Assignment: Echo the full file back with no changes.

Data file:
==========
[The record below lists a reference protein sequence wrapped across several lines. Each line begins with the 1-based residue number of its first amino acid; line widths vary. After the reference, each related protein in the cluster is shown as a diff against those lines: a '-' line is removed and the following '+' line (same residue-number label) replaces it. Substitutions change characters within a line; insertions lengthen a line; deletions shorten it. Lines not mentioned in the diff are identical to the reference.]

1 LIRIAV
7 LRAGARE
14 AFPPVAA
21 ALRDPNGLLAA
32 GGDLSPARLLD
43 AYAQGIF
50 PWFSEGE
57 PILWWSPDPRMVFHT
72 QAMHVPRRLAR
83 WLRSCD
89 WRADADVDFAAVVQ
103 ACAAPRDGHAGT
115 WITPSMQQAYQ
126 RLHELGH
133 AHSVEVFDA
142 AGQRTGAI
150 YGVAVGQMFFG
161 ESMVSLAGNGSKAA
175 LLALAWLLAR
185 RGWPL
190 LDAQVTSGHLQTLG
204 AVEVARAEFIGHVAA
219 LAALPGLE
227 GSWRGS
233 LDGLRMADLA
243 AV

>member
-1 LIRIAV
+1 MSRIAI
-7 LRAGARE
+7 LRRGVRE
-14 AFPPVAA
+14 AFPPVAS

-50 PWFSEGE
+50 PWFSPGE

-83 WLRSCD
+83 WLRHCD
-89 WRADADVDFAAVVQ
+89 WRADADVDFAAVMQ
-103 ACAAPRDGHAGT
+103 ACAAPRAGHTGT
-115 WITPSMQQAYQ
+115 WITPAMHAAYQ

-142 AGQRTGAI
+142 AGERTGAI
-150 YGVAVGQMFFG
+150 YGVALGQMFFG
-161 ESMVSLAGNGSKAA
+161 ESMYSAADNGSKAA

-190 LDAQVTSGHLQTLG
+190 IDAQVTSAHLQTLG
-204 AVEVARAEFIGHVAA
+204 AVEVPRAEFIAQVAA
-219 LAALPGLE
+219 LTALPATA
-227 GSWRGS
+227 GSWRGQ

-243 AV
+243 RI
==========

[The record below lists a reference protein sequence wrapped across several lines. Each line begins with the 1-based residue number of its first amino acid; line widths vary. After the reference, each related protein in the cluster is shown as a diff against those lines: a '-' line is removed and the following '+' line (same residue-number label) replaces it. Substitutions change characters within a line; insertions lengthen a line; deletions shorten it. Lines not mentioned in the diff are identical to the reference.]

1 LIRIAV
7 LRAGARE
14 AFPPVAA
21 ALRDPNGLLAA
32 GGDLSPARLLD
43 AYAQGIF
50 PWFSEGE
57 PILWWSPDPRMVFHT
72 QAMHVPRRLAR
83 WLRSCD
89 WRADADVDFAAVVQ
103 ACAAPRDGHAGT
115 WITPSMQQAYQ
126 RLHELGH
133 AHSVEVFDA
142 AGQRTGAI
150 YGVAVGQMFFG
161 ESMVSLAGNGSKAA
175 LLALAWLLAR
185 RGWPL
190 LDAQVTSGHLQTLG
204 AVEVARAEFIGHVAA
219 LAALPGLE
227 GSWRGS
233 LDGLRMADLA
243 AV

>member
-1 LIRIAV
+1 MSRIAI
-7 LRAGARE
+7 LRRGVRE
-14 AFPPVAA
+14 AFPPVAS

-50 PWFSEGE
+50 PWFSPGE

-83 WLRSCD
+83 WLRHCD
-89 WRADADVDFAAVVQ
+89 WRADADVDFAAVMQ
-103 ACAAPRDGHAGT
+103 ACAAPRAGHTGT
-115 WITPSMQQAYQ
+115 WITPAMHAAYQ

-142 AGQRTGAI
+142 AGERTGAI
-150 YGVAVGQMFFG
+150 YGVALGQMFFG
-161 ESMVSLAGNGSKAA
+161 ESMYSAADNGSKAA

-190 LDAQVTSGHLQTLG
+190 IDAQVTSAHLQTLG
-204 AVEVARAEFIGHVAA
+204 AVEVPRAEFIAQVAA
-219 LAALPGLE
+219 LTALPATA
-227 GSWRGS
+227 GSWRGQ

-243 AV
+243 RI